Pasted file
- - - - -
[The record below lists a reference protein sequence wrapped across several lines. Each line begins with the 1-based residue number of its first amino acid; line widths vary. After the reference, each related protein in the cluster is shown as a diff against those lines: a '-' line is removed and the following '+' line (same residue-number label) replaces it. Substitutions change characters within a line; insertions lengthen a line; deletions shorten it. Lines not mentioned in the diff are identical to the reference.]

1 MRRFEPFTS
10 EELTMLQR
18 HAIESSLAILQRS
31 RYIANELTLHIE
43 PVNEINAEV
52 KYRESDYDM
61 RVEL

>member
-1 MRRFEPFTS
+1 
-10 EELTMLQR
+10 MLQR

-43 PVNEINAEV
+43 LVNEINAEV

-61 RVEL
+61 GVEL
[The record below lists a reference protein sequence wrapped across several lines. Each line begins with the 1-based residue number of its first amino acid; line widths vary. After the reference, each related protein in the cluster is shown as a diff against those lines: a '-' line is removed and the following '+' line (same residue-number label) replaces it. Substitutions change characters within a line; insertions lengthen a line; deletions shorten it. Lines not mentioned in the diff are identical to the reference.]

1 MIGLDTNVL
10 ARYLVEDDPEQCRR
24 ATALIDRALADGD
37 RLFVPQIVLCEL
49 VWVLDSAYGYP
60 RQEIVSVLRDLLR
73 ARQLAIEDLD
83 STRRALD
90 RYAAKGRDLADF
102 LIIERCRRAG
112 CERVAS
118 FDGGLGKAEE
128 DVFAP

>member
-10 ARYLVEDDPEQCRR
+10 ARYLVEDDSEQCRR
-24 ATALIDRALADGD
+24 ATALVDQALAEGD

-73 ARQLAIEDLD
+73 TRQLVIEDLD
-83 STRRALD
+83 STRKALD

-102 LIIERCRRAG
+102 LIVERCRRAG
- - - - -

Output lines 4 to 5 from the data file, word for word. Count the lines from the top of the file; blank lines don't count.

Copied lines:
18 HAIESSLAILQRS
31 RYIANELTLHIE